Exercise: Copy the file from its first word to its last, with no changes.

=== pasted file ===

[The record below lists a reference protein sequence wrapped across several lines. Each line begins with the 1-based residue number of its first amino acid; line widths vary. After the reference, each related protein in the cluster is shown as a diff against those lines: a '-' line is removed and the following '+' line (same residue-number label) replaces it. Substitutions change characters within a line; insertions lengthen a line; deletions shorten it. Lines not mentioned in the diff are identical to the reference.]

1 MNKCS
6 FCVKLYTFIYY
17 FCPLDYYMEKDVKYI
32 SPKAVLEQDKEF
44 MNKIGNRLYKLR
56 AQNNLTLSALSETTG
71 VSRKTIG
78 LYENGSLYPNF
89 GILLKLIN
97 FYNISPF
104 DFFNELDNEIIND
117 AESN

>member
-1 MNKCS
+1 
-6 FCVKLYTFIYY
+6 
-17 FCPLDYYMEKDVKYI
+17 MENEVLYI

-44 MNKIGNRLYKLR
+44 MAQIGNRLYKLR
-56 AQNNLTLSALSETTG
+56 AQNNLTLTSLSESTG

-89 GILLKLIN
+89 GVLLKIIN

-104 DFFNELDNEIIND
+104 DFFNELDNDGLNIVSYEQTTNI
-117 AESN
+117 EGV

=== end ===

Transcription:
[The record below lists a reference protein sequence wrapped across several lines. Each line begins with the 1-based residue number of its first amino acid; line widths vary. After the reference, each related protein in the cluster is shown as a diff against those lines: a '-' line is removed and the following '+' line (same residue-number label) replaces it. Substitutions change characters within a line; insertions lengthen a line; deletions shorten it. Lines not mentioned in the diff are identical to the reference.]

1 MNKCS
6 FCVKLYTFIYY
17 FCPLDYYMEKDVKYI
32 SPKAVLEQDKEF
44 MNKIGNRLYKLR
56 AQNNLTLSALSETTG
71 VSRKTIG
78 LYENGSLYPNF
89 GILLKLIN
97 FYNISPF
104 DFFNELDNEIIND
117 AESN

>member
-1 MNKCS
+1 
-6 FCVKLYTFIYY
+6 
-17 FCPLDYYMEKDVKYI
+17 MENEVLYI

-44 MNKIGNRLYKLR
+44 MAQIGNRLYKLR
-56 AQNNLTLSALSETTG
+56 AQNNLTLTSLSESTG

-89 GILLKLIN
+89 GVLLKIIN

-104 DFFNELDNEIIND
+104 DFFNELDNDGLNIVSYEQTTNI
-117 AESN
+117 EGV